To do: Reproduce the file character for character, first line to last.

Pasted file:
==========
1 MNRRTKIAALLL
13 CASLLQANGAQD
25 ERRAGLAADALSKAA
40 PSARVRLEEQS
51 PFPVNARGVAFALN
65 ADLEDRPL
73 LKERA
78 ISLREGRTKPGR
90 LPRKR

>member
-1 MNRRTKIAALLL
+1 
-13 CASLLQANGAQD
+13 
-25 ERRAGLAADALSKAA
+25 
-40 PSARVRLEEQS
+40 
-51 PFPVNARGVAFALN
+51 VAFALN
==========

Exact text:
1 MNRRTKIAALLL
13 CASLLQANGAQD
25 ERRAGLAADALSKAA
40 PSARVRLEEQS
51 PFPVNARGVAFALN
65 ADLEDRPL
73 LKERA
78 ISLREGRTKPGR
90 LPRKR

>member
-1 MNRRTKIAALLL
+1 
-13 CASLLQANGAQD
+13 
-25 ERRAGLAADALSKAA
+25 
-40 PSARVRLEEQS
+40 
-51 PFPVNARGVAFALN
+51 VAFALN